Most Amazing Box Jellyfish

In countless publications, most of them re-tellings of traditional folk and fairy tales, Spirin pulls out exquisite detail in tempera, watercolour and pencil, creating illustrations that appear torn from a 500 year old illuminated bible. They are luminescent, flecked with gold, delicately and richly coloured.

Most Amazing Mimic Octopus

The virtuosity of the illustrations suggest (or perhaps demand) a leisurely pace, but Spirin is prolific, which is great news for those of us who are greedy for each new publication. Interestingly, he does not discriminate – whether its Chekhov, Hans Christian Andersen or Brenda Guiberson – every illustration gig gets the full Spirin treatment. It’s not a stretch to think he (and Guiberson) reveled in the peculiar, almost supernatural details of these creatures, imbuing them with character in spite of their utter lack of charm. I’m sure they’re fine fellows in their own right, but as I have already mentioned, I’m not drawn to the ocean, but in the hands of a brilliant illustrator like Gennady Spirin, I find its creatures admirable, if only for the sheer weirdness of their existence.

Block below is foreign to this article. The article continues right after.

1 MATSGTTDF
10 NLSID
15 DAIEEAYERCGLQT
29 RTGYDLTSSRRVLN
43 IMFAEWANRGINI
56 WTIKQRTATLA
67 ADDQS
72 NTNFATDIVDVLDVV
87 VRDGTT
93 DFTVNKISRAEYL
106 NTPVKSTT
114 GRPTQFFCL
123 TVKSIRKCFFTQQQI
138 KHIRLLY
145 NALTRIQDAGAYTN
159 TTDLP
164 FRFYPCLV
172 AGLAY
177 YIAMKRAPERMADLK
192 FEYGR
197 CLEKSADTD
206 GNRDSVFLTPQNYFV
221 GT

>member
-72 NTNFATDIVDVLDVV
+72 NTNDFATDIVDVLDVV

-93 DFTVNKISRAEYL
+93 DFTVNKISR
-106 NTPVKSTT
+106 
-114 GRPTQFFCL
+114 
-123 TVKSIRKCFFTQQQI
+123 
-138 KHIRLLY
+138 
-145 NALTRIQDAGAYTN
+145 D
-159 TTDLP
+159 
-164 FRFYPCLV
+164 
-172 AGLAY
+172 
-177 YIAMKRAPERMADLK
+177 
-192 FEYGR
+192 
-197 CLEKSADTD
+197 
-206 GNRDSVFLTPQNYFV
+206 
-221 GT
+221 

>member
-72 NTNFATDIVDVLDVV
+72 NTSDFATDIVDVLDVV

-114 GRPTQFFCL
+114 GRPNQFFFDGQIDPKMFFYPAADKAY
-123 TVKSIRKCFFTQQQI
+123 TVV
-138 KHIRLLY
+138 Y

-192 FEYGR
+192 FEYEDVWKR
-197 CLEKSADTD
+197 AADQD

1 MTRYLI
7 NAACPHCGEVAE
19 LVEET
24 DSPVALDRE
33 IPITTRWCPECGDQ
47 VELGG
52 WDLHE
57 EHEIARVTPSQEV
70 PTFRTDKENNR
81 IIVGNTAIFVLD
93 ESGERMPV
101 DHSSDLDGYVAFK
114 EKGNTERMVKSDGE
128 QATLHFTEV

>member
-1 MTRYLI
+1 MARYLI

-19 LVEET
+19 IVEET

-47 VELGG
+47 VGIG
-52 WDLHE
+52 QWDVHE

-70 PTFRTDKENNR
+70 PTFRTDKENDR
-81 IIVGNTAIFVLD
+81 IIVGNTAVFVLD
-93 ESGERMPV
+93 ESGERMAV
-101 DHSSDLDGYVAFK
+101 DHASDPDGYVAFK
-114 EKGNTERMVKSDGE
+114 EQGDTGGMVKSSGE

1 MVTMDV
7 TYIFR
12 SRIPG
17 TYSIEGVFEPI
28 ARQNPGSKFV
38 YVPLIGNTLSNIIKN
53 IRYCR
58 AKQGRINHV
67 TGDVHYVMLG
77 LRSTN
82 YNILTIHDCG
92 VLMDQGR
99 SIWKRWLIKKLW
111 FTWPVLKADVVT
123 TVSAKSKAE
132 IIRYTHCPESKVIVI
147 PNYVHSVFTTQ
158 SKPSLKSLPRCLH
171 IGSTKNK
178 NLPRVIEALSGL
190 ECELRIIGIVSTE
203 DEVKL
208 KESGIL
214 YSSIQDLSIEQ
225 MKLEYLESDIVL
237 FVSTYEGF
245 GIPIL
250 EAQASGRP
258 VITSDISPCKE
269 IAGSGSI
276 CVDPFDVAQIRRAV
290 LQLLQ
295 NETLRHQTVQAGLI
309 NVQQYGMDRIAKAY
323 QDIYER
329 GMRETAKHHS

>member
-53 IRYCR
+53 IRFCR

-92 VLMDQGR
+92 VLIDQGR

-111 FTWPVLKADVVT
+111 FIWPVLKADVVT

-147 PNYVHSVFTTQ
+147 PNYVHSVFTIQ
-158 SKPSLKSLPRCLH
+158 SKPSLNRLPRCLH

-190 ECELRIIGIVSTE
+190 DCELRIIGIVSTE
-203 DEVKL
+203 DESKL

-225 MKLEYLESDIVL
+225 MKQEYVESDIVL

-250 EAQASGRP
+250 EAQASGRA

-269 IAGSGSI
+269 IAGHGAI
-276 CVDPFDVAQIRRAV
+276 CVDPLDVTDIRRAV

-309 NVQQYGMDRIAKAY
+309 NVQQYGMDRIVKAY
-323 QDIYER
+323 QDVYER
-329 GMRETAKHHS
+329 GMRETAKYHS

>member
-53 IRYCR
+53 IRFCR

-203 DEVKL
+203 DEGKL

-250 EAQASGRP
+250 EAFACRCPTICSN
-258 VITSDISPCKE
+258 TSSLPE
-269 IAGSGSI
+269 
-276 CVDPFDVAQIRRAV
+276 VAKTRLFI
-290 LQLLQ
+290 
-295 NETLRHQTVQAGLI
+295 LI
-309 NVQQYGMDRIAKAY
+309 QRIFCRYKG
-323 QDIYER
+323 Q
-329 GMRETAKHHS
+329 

Most Amazing Anglerfish

Gennady Spirin studied at the Moscow Art School and the Academy of Arts, as well as the Moscow Stroganov Institute, and currently lives in Princeton, New Jersey. Together with Guiberson, he has published three other books: The Greatest Dinosaur Ever, Frog Song and Life in the Boreal Forest. Beyond this, however, Spirin has created dozens of books, all of which are little masterpieces of illustration.

Brenda Z. Guiberson is an author and illustrator who has had a life-long interest in science. Hailing from Washington state, Guiberson has written many books for children, including Cactus Hotel, Spoonbill Swamp, Moon Bear and Disasters.

I am very happy to report that a sort of sequel to this book will be published in 2016 called The Deadliest Creature in the World. Here’s a sneak preview.

The Most Amazing Creature in the Sea by Brenda Z. Guiberson, illustrated by Gennady Spirin. Henry Holt and Company, 2015

I have also reviewed these other Gennady Spirin gems (click on link for reviews):Frog Song, Life in the Boreal Forest, Martha,various Christmas titles (short reviews)

Most Amazing Sea Dragon

  • Posted on May 17, 2015
Sidewalk Flowers little girl

Sidewalk Flowers

This is it. Sidewalk Flowers is one of those books. A book that gets it right. All of it. The writing, the tone, the illustrations, and above all, the sentiment. At it’s core Sidewalk Flowers is a story about Sidewalk Flowers coverkindness, and radiating from that – gratitude and appreciation. It’s also about opening our eyes, seeing the small things that so often pass us by. Author JonArno Lawson found the perfect illustrator in Sydney Smith and together they create a world that is decidedly urban, but not necessarily cold. It’s true there is little colour at the beginning of the story, but the scenes are rich with life – if you just know where to look.

Sidewalk Flowers picking dandelions